• Recruiters will know if a job is going to be available soon and what the hiring team is searching for (other than a Bachelor’s and long list of skills that make you feel as though you aren’t even qualified enough to be the intern’s part time assistant)
  • Feeling like you’re “in” with a company is a great confidence boost, too
    • Your new friend that helped schedule the interview for you is brimming with tips on how to dress for the office culture, who you will be meeting and what they will most likely want to talk to you about,
  • Recruiters will build your self-assurance much more than generic meetings with your university’s career center could

If these small bits of what a recruiter will do for you isn’t enough of a reason to connect with one, then maybe the bad news of job searching will convince you that it could be a good idea.

Job Application (2)

There are plenty of statistics out there to remind you that no matter how many times you revise your resume, how carefully you craft your emails, what GPA you received, and how many clubs you held a leadership position in, you will apply to more jobs than you care to count and hear back from just a handful – and that’s if you’re lucky. The entry level job market might have a lower unemployment rate compared to five years ago, but the number of new grads fighting for those spots is only going up. If you choose to work with a recruiter it will not magically make these obstacles disappear but it will be able to help you break some down. Recruiters will be honest with you no matter the situation:

  • Really wanted to apply to a certain job? Your recruiter will tell you if you could even bring something to the table at this point in time.
  • Applied and got presented but were not asked to set up an interview? Recruiters will share with you why that choice was made.
  • Did manage to score an interview but are not advancing in the process? Any feedback from the person who interviewed you will now be made for sharing with you.

While it’s not always comfortable to have somebody tell you that you weren’t impressive or skilled enough, at least you know how to improve next time and are not left wondering what happened. Feeling passionate about a role that just didn’t play out as you anticipated? Your recruiter will understand that and begin working harder to find something even more exciting and help you get back on track. These are situations that nobody wants to go through, but wouldn’t going through them with some guidance be preferable to by yourself and feeling even more lost or confused? If you think yes, then it is definitely a good idea to consider a new search for recruiters near you or the city that you want to work in.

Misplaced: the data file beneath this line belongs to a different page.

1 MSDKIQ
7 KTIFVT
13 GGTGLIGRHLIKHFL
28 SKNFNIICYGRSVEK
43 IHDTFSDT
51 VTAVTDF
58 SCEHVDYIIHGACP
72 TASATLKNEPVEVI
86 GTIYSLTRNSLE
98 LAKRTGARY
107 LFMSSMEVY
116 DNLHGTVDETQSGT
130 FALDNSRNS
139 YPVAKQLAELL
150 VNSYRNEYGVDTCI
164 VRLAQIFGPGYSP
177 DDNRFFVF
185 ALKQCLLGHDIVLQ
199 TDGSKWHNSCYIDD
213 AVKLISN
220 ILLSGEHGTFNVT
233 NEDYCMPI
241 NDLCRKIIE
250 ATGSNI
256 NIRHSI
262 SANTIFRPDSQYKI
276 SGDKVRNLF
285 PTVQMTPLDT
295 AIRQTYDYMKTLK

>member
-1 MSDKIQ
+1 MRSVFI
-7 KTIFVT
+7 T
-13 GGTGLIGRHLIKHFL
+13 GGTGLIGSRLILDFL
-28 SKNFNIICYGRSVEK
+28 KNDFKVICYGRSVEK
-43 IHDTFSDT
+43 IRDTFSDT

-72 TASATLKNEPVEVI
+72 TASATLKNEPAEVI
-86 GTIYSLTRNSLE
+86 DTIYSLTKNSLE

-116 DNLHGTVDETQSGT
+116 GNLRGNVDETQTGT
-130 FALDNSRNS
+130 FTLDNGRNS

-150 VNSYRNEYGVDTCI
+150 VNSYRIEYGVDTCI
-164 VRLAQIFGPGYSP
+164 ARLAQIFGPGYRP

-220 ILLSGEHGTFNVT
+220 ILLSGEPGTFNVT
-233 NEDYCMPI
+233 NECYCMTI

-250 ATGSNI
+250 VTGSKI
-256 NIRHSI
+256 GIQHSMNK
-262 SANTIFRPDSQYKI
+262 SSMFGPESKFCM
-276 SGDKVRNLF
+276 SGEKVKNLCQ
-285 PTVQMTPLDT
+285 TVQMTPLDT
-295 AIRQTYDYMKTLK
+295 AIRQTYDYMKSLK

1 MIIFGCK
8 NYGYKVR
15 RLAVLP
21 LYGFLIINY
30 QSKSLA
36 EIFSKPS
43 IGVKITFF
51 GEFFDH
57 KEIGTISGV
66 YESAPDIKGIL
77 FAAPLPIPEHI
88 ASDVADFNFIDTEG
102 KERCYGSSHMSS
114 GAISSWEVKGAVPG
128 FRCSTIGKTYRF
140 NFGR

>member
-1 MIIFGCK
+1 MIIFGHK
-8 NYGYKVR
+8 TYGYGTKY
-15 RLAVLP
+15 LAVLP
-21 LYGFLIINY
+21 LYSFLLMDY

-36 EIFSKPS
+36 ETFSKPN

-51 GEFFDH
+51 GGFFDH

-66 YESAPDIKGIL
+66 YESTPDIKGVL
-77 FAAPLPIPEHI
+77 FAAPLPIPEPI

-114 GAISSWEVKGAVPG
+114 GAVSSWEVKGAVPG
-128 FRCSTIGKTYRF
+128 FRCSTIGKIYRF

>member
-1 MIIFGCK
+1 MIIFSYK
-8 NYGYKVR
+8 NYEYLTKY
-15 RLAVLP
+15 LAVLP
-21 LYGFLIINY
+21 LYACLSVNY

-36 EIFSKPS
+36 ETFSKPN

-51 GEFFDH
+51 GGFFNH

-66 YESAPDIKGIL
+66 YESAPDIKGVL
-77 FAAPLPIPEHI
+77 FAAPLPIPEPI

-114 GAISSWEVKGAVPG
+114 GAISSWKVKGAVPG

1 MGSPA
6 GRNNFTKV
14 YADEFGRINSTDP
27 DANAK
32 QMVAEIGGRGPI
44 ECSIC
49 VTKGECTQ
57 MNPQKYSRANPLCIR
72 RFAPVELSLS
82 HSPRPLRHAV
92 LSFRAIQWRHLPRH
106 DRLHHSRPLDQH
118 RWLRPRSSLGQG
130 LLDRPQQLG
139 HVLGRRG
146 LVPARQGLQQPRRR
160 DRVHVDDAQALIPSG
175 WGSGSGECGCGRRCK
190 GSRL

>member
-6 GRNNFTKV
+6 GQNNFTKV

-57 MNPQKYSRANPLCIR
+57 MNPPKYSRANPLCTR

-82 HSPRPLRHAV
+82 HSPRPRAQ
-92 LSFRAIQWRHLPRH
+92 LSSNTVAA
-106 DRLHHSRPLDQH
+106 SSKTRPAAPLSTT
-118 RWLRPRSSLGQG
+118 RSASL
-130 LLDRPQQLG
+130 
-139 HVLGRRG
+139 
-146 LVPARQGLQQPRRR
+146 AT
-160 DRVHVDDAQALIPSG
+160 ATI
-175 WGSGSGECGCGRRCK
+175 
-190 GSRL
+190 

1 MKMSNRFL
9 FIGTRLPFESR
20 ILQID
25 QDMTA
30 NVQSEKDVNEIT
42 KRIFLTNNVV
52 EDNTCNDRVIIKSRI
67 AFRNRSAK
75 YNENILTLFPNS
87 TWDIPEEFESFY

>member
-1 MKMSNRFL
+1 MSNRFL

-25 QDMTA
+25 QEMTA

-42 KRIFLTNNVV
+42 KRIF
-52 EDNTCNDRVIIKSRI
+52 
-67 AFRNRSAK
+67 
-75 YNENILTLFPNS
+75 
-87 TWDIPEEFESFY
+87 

I know what you’re thinking by this point, “she is insisting on working with a recruiter because it’s her job,” to which I would say not exactly. Back to where I was a year ago I wish that I had been more open to the idea of reaching out to somebody.  I thought that I could do it all on my own, as independence throughout my undergrad years was something I had become proud of. Not to mention that I was pretty sure I wanted to find a job that matched my degree. But even going off of that I had no idea where to start or what skills of mine to focus on. Particularly for students in IT, finance, and other business concentrations, recruiters are constantly looking for the best new jobs and for somebody talented to place there for the most money possible. Somebody that actually considers your skills, what you want to do, AND wants to make sure you are paid well? Crazy, I know. But like I mentioned before, times have changed and recruiting methods have as well. With a quality recruiter, long gone are the spam emails that incorrectly add your name to the message that has been seen by half of your graduating class. Instead, a person that makes you feel as smart as you should after earning that ridiculously priced piece of paper is just trying to form a relationship that could turn out to be mutually beneficial for years to come.

So, think that at least testing the waters with a recruiter might be a decent option? Go for it! Remember that they’re people too and they’re in the business of helping people. Meaning it is more likely than not that they would love to hear from you! Even if you want to continue seeing what is out there on your own or the firm that you reach out to doesn’t have anything that matches your background right now, you never know what the future holds. If like many new grads you wind up in a 9-5 cubicle job just for the dreaded paycheck-to-loan-payment security, your new recruiter friend could give you a buzz at any time with a great new opportunity that is actually enjoyable. You made it through at least four years of college and that itself is arguably some of the most unpredictable times of your life. Don’t let your professional life be unpredictable as well.